On November 6 or 7, two American men in suits will appear on television. Even with the sound off you will be able to tell, by the expression on their faces, which of them has been elected president and which has not.
And, on an unspecified date between now and the end of the year, an unspecified number of Chinese men in dark matching suits will applaud themselves on to the stage of the Great Hall of the People. From the order in which they appear, experienced onlookers will be able to tell who is president, who is premier and who has which of the other jobs on the Politburo’s standing committee, China’s pre-eminent ruling body. My colleague Richard McGregor, in his enthralling book The Party, says the spectacle provides "something rare in modern China, a live and public moment of genuine political drama”.
If the Communist party keeps to its present 10-year cycle (and manages to hold on to power), the next time the two most powerful countries in the world elect their leaders at roughly the same time will be in 2032. This year, then, will witness the psephologist’s equivalent of a total solar eclipse.
In the US, we know practically everything there is to know about the candidates, if you leave aside Mitt Romney’s missing tax returns. In China, we know almost nothing substantive about them, save that Bo Xilai need not apply.
This week the Communist party picked the 2,270 delegates who will attend the 18th party congress at which the new standing committee members will be anointed. Party officials sought to present the process as the most 'democratic' in its history. It emphasised the humble origins of some of the delegates, who include miners, factory workers, bus drivers and 22-year-old Jiao Liuyang, who won the 200m women’s butterfly gold medal at the London Olympics. The official China Daily newspaper pointed out triumphantly that the selection entailed "an unprecedented choice, with every 100 delegates elected from a field of more than 115 candidates”. In Communist party terms, this evidently counted as near-anarchy.
Deng Shengming, deputy head of the powerful organisation department, said: "It’s a very open, transparent electoral system, all out under the sunshine.” One must assume he was talking about the view of sunshine one often gets in Beijing, through the pea-soup haze of coal dust and assorted particulates.
So open is the transition process that the date of the party congress itself is still a state secret. Hong Kong newspaper Ming Pao this week speculated that it would be moved forward to September as a signal of party unity following the Bo Xilai scandal. Party officials would only repeat the mantra that the national congress would take place sometime in the second half of 2012. Even the number of people who will sit on the standing committee is unclear. Currently nine, it may be cut to seven. Or then again, it may not.
The result of the election will not be left to chance. It will be decided well in advance. While Delegate Jiao was breaking an Olympic record in London, senior party hacks were getting down to real business. They gathered in Beidaihe, the seaside resort favoured by Communist party leaders and – in the doubtless open and democratic atmosphere of their walled compound – they set about finalising the selection process.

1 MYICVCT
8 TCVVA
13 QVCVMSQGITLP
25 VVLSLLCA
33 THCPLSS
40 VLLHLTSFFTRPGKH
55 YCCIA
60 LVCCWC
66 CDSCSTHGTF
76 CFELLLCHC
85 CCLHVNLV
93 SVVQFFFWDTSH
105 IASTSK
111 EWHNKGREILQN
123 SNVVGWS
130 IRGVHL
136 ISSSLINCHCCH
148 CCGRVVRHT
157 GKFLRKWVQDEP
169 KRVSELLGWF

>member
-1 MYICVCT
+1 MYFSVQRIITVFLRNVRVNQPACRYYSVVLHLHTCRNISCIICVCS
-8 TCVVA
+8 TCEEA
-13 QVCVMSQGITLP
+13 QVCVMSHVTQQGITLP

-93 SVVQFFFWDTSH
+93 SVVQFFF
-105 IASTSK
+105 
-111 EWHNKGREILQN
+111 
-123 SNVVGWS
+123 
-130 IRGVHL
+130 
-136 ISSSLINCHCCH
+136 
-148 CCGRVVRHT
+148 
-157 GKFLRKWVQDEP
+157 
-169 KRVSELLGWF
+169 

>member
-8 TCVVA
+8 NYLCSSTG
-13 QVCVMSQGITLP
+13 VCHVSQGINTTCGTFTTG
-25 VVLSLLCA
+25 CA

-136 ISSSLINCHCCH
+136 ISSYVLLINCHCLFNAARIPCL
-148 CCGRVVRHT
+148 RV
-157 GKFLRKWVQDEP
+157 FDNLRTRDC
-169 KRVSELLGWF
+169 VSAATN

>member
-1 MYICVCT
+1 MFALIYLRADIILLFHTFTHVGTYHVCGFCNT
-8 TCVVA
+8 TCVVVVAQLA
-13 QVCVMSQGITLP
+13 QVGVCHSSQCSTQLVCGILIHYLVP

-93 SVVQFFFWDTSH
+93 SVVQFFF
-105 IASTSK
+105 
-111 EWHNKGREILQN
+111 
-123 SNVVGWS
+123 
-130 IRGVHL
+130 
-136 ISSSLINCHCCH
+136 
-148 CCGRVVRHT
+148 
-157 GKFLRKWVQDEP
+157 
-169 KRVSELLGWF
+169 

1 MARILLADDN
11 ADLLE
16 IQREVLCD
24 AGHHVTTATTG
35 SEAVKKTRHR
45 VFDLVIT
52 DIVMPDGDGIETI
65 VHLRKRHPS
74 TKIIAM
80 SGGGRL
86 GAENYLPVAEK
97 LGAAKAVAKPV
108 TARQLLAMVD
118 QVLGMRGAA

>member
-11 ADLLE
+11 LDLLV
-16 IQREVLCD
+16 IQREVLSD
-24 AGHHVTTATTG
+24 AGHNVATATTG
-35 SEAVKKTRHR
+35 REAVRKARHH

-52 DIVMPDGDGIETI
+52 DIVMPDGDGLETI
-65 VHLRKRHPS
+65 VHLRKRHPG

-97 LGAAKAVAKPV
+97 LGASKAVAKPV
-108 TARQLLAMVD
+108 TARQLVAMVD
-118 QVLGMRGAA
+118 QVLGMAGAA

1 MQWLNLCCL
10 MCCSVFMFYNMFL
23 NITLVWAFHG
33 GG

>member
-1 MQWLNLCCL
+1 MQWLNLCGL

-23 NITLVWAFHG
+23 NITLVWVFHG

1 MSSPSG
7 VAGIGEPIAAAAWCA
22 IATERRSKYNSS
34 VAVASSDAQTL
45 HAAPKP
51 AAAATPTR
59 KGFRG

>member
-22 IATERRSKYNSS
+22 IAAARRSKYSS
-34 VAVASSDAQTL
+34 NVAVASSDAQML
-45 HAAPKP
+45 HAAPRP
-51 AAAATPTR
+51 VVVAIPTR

The transition was blown badly off course by the detention of Bo, the disgraced former party secretary of Chongqing who had openly campaigned for a slot on the standing committee. It is ironic that the only man who publicly sought office should be the one barred from seeking it. With Bo purged and his wife, Gu Kailai, convicted of murder in last week’s one-day trial, there are signs that the transition is back on track. Beijing is stepping up security and cracking down on any sign of disgruntled citizens. The silencing of the powerless is a sure sign that China’s democratic process is in full swing.
If everything goes according to plan, the Communist party will accomplish only its second smooth transition since it came to power in 1949. Deng Xiaoping took over from Mao Zedong after a protracted tussle with Mao’s chosen successor, Hua Guofeng. Jiang Zemin succeeded Deng in the chaotic time after Tiananmen Square. Before the Bo scandal, the party had gone to considerable trouble to telegraph its next two top leaders. Xi Jinping, almost certain to succeed Hu as president, and Li Keqiang, who will take over from Wen Jiabao as premier, have been paraded at home and rolled out on symbolic visits to the US and Europe. So organised is everything, the new leaders won’t even have to worry about coming up with their own policies. Those were laid out for them in the five-year plan for 2011-2015 approved last year.
The murkiness of the transition process is in direct proportion to its importance. In spite of the shift towards collective decision-making, it matters greatly who runs China even if, as McGregor writes, "any fundamental political differences between them had been purged on their ascent through the ranks”.
One would like to think it matters, for instance, whether Wang Yang, the (possibly) liberal-leaning party secretary of Guangdong province, is on the standing committee. It should matter too who is in charge of domestic security, a portfolio whose budget has been ramped up to surpass that of national defence under the hardline incumbent Zhou Yongkang. It ought to matter how committed the new leadership is to rebalancing the economy towards domestic demand, how tightly it wants to control interest rates and bank lending, and what sort of tone it hopes to set in foreign policy. It is almost enough to make you want a televised debate.
Copyright The Financial Times Limited 2012.